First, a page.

The Shut It All Down campaign raised awareness of sexual and gender-based violence in Namibia. The campaign also called for a state of emergency to be declared across the country. Women are not safe in Namibia. In 2019, police handled at least 200 cases of domestic violence each month. As a result of the campaign, the government promised to tackle sexual and gender-based violence. Protesters want specific deadlines on government policy actions; the resignations of Namibian gender equality minister, Doreen Sioka and her deputy Bernadette Jagger; and the declaration of a state of emergency.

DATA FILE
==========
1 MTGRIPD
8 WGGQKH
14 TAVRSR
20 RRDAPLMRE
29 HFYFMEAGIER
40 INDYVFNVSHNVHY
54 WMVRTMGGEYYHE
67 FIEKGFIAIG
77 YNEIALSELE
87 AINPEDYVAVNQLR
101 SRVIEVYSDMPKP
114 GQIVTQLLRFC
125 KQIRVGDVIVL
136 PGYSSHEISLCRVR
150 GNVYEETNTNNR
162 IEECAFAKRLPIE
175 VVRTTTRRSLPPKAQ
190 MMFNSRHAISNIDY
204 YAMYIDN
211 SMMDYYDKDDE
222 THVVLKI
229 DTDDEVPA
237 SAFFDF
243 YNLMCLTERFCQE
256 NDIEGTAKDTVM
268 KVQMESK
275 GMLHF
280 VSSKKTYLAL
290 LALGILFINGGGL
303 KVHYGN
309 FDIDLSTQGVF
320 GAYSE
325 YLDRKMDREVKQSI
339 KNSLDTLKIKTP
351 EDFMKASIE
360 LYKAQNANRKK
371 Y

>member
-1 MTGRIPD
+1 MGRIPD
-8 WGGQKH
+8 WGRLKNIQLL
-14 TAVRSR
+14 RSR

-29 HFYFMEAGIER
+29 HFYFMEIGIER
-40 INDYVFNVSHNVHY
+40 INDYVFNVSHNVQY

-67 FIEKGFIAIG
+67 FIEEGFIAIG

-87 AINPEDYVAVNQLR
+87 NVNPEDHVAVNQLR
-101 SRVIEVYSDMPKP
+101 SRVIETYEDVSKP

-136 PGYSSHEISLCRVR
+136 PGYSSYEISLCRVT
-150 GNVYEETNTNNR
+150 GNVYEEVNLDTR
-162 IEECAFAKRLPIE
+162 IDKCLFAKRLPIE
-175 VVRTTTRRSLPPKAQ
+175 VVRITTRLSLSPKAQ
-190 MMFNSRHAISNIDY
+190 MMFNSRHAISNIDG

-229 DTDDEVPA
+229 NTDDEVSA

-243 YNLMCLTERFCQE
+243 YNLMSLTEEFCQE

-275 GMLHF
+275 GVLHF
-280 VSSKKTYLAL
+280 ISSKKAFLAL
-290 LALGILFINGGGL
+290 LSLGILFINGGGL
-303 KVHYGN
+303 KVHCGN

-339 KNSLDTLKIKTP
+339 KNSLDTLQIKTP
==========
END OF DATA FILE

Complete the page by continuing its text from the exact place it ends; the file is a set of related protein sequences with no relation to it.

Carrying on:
Democratic Republic of Congo #CongoIsBleeding (October 2020- )
Congo is Bleeding campaign raises awareness of the human rights violations, and exploitative mining of natural resources by multinational corporations corruption, child slavery in the Congo. Congo produces half of the world’s utilised cobalt. Cobalt is used to make lithium-ion batteries and magnetic steels in phones and laptops. Close to 40,000 child slaves dig this metal that eventually is a component of our Apple, Samsung and Huawei gadgets.
Zimbabwe #ZimbabweanLivesMatter (August 2020 – )